After a few waves of innovation and consolidation, the B2C martech landscape is dominated by a small number of broad suite providers. There’s also a very long tail of niche providers, some of which provide cutting-edge point solutions.
Expect to hear quite a bit more about retail media networks in the coming years: The trend is far from over, according to our new visual report, “The Great Realignment.”
For more than half of US social media users, a platform’s privacy and data practices are extremely impactful on their decision to engage with ads on that platform. Other top influences on ad engagement are reliable content and safety. The relevance of the ads themselves is less of a factor.
Fitbit’s last days: Google is requiring Fitbit customers to transition to Google accounts starting next year. This could solidify Google’s wearables ecosystem and increase market share but risks alienating Fitbit fans.
Vulnerable Zoom users: At least six websites pretending to be Zoom are infecting visitors with malware that steal banking data and IP addresses. Can Zoom improve its security to minimize the threat?
Meta tries to skirt around ATT: A lawsuit alleges that the social media giant injected tracking code into its in-app browsers, breaking privacy rules.
Gaming has a brand safety problem: Major controversies on streaming platform Twitch highlight the challenge in reaching gaming audiences.
Advertising needs to reduce its carbon footprint: 76% of digital marketers think the industry needs to act on emissions, but a lack of standards gets in the way.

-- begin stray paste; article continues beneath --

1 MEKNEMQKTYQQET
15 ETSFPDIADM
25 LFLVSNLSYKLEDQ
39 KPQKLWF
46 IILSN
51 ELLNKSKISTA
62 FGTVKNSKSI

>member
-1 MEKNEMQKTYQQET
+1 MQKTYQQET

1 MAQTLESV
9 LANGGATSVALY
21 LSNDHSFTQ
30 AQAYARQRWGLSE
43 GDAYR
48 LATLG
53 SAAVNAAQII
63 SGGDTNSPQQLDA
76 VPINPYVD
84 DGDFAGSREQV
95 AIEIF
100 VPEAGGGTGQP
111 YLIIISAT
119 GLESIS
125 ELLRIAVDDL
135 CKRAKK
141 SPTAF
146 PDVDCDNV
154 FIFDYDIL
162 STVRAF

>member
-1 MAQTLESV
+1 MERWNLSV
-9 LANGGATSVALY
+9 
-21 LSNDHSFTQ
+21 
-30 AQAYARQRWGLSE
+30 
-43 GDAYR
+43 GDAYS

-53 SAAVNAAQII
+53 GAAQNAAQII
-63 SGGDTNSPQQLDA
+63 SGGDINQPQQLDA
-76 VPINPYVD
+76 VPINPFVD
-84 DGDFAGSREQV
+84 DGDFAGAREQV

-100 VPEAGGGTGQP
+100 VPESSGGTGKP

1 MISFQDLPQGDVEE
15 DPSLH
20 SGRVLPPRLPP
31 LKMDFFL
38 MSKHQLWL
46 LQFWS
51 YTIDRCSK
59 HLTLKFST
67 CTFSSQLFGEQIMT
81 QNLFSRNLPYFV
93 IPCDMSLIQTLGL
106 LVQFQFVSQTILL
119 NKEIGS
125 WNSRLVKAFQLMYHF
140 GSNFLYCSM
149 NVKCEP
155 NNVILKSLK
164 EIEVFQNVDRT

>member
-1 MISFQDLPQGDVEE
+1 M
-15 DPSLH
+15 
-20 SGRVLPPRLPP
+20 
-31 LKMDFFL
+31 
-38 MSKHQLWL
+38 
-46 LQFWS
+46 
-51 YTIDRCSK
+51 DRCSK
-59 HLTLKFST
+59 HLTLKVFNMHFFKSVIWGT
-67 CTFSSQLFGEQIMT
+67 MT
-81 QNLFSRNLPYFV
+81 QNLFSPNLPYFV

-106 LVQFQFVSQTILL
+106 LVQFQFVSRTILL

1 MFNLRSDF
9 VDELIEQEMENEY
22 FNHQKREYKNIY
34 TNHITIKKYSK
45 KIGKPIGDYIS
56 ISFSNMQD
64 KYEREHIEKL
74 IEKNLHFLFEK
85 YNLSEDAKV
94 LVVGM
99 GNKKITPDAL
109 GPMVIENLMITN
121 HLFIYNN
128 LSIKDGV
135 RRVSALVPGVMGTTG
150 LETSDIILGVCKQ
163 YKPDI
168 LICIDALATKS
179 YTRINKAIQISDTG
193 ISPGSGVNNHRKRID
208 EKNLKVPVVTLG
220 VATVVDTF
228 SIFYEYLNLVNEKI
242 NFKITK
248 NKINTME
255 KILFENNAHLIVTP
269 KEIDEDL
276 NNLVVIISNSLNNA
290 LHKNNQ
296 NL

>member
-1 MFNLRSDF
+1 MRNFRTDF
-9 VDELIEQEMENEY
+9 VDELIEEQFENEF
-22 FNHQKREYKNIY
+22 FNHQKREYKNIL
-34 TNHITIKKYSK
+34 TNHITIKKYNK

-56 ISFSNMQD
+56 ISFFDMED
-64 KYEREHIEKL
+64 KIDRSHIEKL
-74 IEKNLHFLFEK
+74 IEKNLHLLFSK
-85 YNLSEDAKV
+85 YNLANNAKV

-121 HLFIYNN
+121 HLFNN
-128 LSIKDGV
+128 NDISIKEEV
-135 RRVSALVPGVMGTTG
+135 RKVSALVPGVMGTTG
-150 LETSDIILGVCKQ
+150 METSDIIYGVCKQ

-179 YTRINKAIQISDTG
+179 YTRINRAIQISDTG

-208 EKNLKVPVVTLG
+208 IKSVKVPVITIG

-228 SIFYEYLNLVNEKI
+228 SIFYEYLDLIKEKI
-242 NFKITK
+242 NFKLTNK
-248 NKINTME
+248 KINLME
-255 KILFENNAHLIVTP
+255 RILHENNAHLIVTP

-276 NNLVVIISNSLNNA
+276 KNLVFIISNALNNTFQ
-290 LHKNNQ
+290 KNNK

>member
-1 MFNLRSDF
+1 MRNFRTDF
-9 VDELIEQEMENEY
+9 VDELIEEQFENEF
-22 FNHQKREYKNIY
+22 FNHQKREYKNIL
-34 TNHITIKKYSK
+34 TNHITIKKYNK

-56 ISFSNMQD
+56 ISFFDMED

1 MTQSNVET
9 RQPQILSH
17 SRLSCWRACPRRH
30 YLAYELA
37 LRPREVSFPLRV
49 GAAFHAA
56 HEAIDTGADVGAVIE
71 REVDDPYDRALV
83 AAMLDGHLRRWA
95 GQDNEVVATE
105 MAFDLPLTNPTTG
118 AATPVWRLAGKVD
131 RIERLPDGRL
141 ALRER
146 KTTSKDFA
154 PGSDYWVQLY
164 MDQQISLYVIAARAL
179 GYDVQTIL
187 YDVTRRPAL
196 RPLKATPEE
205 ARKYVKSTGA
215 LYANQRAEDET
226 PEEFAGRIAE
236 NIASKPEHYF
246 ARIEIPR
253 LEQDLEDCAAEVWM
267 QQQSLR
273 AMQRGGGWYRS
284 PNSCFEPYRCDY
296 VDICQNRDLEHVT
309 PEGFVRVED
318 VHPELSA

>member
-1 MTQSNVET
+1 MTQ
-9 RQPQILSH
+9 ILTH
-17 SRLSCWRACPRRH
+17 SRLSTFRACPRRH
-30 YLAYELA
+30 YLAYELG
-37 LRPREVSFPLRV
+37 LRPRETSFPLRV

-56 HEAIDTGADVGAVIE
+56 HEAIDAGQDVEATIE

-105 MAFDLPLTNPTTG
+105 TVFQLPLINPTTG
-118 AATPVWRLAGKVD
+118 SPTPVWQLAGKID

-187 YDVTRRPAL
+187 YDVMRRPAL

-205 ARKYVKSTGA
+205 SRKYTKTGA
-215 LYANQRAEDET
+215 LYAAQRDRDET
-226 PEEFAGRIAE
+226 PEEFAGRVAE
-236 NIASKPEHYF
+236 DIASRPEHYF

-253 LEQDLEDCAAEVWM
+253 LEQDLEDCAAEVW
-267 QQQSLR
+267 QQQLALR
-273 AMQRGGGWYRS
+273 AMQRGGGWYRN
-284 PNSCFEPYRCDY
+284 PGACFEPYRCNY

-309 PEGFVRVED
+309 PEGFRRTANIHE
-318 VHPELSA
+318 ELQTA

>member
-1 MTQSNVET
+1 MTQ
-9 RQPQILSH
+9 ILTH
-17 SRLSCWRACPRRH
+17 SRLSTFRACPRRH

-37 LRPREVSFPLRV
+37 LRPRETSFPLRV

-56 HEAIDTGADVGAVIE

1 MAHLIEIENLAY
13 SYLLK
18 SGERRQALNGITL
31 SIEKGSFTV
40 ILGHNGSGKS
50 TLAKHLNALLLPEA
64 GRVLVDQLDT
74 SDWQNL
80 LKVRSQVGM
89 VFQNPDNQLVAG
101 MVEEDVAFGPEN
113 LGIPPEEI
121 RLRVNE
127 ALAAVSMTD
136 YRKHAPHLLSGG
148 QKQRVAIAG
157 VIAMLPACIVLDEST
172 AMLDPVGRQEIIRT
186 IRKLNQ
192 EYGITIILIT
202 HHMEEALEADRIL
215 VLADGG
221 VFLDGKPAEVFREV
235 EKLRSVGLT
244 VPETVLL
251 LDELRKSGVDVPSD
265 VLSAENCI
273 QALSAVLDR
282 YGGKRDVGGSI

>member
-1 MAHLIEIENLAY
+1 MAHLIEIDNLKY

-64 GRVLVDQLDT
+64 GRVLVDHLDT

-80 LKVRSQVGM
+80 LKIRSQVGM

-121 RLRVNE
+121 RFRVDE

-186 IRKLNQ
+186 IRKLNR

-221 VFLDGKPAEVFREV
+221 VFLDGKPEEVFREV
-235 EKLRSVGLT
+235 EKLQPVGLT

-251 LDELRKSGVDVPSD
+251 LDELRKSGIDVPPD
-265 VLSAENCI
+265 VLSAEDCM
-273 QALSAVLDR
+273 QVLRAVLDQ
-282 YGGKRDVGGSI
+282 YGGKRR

YouTube is toying with its ad strategy. The platform is beefing up Shorts by including ads; it tested users’ ad tolerance by running as many as 10 unskippable ads before videos. The experiment has been a headache for users, but the central question isn't new: How many ads and ad breaks will users put up with?
Insider Intelligence spoke with Kate Biancamano, director of events and experiential marketing at Sephora, about expanding the beauty brand’s offerings into the virtual world.
In the US, 52% of Facebook users reported seeing more ads on the social network, while nearly half of YouTube and Instagram users said the same of their respective platforms. Across the social platforms we studied, less than 10% of users felt ad load had decreased.
Cost of the tech cold war: The FCC’s list of potential security threats grows longer with ComNet and China Unicom’s inclusion. The cost to rip and replace equipment and services may adversely affect smaller telecoms.
Shorts will share 45% of its income with creators: It’s YouTube’s biggest move yet to respond to the threat posed by TikTok.
Major advertising categories are pulling ad spending: August saw ad spend decrease for the third month in a row as the industry struggles to adapt to new standards.
Salesforce-owned Slack announced Canvas, an integrated feature that allows users to create and edit documents without leaving the application.
On today's episode, we discuss how Amazon's Thursday Night Football debut went, whether TikTok might be the new search engine, if people want to buy things with emojis, how many folks will sign up to Netflix with ads, how many ads are too many, an explanation of whether Apple is the dark horse of search, how much the world doesn't recycle, and more. Tune in to the discussion with our director of reports editing Rahul Chadha and analysts Ross Benes and Evelyn Mitchell.
Global eSIM adoption is inevitable: 3.4B devices will be eSIM compatible by 2025. We can expect to see an increase in 5G connectivity in smartphones, laptops, tablets, and wearables.
Matter around the corner: A leaked Google Nest router hints at the industry-wide transition to a faster, more robust Wi-Fi 6E, which could also be the launchpad for the Matter smart home standard.
The benefits of investing in employees go far beyond reducing turnover, Patty Soltis said on a recent “Reimagining Retail” podcast episode.
While advertisers have been scrambling to figure out what they’ll do when Google phases out third-party cookies, a larger threat has come into play: privacy regulations.